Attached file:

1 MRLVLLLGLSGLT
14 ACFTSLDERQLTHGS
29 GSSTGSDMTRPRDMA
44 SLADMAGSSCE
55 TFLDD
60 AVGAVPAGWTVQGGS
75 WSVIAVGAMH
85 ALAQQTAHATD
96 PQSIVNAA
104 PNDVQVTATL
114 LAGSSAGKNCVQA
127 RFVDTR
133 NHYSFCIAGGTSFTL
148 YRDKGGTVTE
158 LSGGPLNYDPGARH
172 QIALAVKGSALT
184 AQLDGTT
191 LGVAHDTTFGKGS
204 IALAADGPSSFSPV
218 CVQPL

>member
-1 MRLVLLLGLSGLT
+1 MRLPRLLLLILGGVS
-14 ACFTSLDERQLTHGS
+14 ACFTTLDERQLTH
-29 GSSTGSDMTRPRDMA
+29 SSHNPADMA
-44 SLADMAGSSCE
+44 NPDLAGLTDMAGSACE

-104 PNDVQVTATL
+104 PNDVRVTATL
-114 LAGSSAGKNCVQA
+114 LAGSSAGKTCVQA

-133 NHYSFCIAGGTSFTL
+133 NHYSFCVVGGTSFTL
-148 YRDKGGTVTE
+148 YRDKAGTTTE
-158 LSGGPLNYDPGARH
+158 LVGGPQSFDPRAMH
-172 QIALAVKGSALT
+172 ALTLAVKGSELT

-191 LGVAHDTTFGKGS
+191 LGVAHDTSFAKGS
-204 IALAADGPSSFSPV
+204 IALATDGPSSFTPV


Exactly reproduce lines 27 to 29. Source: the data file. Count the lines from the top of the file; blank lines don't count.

+29 SSHNPADMA
-44 SLADMAGSSCE
+44 NPDLAGLTDMAGSACE